(3)

Compensatory damages

The term compensatory damages means objectively verifiable monetary losses incurred as a result of the provision of, use of, or payment for (or failure to provide, use, or pay for) health care services or medical products, such as past and future medical expenses, loss of past and future earnings, cost of obtaining domestic services, loss of employment, and loss of business or employment opportunities, damages for physical and emotional pain, suffering, inconvenience, physical impairment, mental anguish, disfigurement, loss of enjoyment of life, loss of society and companionship, loss of consortium (other than loss of domestic service), hedonic damages, injury to reputation, and all other nonpecuniary losses of any kind or nature. The term compensatory damages includes economic damages and noneconomic damages, as such terms are defined in this section.

(4)

Contingent fee

The term contingent fee includes all compensation to any person or persons which is payable only if a recovery is effected on behalf of one or more claimants.

(5)

Economic damages

The term economic damages means objectively verifiable monetary losses incurred as a result of the provision of, use of, or payment for (or failure to provide, use, or pay for) health care services or medical products, such as past and future medical expenses, loss of past and future earnings, cost of obtaining domestic services, loss of employment, and loss of business or employment opportunities.

(6)

Health care lawsuit

The term health care lawsuit means any health care liability claim concerning the provision of health care goods or services or any medical product affecting interstate commerce, or any health care liability action concerning the provision of health care goods or services or any medical product affecting interstate commerce, brought in a State or Federal court or pursuant to an alternative dispute resolution system, against a health care provider, a health care organization, or the manufacturer, distributor, supplier, marketer, promoter, or seller of a medical product, regardless of the theory of liability on which the claim is based, or the number of claimants, plaintiffs, defendants, or other parties, or the number of claims or causes of action, in which the claimant alleges a health care liability claim. Such term does not include a claim or action which is based on criminal liability; which seeks civil fines or penalties paid to Federal, State, or local government; or which is grounded in antitrust.

(7)

Health care liability action

The term health care liability action means a civil action brought in a State or Federal court or pursuant to an alternative dispute resolution system, against a health care provider, a health care organization, or the manufacturer, distributor, supplier, marketer, promoter, or seller of a medical product, regardless of the theory of liability on which the claim is based, or the number of plaintiffs, defendants, or other parties, or the number of causes of action, in which the claimant alleges a health care liability claim.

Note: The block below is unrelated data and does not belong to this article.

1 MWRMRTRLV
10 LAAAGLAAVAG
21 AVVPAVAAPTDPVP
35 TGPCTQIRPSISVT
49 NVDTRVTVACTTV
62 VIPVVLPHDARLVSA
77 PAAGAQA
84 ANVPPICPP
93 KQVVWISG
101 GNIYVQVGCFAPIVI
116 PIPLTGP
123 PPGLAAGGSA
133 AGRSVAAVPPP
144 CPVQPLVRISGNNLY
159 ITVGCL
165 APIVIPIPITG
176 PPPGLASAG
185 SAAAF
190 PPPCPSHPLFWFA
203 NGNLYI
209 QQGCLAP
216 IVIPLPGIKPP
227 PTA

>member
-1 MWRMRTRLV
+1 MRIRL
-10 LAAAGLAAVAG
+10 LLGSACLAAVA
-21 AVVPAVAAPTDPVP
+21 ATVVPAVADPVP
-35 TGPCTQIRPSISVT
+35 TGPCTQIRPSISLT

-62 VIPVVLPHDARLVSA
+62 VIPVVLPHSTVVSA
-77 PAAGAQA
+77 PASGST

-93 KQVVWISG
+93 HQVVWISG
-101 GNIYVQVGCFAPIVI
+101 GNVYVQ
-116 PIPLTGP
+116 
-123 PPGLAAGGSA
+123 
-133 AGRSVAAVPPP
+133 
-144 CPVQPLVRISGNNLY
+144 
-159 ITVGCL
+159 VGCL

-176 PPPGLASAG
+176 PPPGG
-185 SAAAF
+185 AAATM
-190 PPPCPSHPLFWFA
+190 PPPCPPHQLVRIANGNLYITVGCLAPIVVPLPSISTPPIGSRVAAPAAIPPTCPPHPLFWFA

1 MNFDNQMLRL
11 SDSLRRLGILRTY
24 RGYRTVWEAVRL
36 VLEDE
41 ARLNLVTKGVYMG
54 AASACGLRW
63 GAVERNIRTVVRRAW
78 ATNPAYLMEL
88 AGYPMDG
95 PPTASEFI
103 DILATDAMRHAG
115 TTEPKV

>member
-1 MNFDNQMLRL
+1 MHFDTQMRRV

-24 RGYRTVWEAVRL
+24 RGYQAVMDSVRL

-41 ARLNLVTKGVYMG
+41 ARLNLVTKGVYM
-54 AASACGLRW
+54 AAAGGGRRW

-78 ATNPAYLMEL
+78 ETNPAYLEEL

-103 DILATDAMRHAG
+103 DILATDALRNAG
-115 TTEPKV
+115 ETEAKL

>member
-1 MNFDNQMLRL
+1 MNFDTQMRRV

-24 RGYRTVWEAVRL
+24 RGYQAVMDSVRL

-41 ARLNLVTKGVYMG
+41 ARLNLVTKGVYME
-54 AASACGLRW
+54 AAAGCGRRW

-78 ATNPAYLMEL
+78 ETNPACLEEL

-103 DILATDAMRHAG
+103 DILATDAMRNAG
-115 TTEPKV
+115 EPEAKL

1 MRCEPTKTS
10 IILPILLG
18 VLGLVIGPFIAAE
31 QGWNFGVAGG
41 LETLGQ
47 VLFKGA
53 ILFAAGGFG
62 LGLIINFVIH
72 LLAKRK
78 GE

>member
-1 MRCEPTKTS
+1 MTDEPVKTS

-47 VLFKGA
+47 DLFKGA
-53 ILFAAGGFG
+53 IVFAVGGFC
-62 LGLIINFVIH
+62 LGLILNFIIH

(8)

Health care liability claim

The term health care liability claim means a demand by any person, whether or not pursuant to ADR, against a health care provider, health care organization, or the manufacturer, distributor, supplier, marketer, promoter, or seller of a medical product, including, but not limited to, third-party claims, cross-claims, counter-claims, or contribution claims, which are based upon the provision of, use of, or payment for (or the failure to provide, use, or pay for) health care services or medical products, regardless of the theory of liability on which the claim is based, or the number of plaintiffs, defendants, or other parties, or the number of causes of action.

(9)

Health care organization

The term health care organization means any person or entity which is obligated to provide or pay for health benefits under any health plan, including any person or entity acting under a contract or arrangement with a health care organization to provide or administer any health benefit.

(10)

Health care provider

The term health care provider means any person or entity required by State or Federal laws or regulations to be licensed, registered, or certified to provide health care services, and being either so licensed, registered, or certified, or exempted from such requirement by other statute or regulation.

(11)

Health care goods or services

The term health care goods or services means any goods or services provided by a health care organization, provider, or by any individual working under the supervision of a health care provider, that relates to the diagnosis, prevention, or treatment of any human disease or impairment, or the assessment or care of the health of human beings.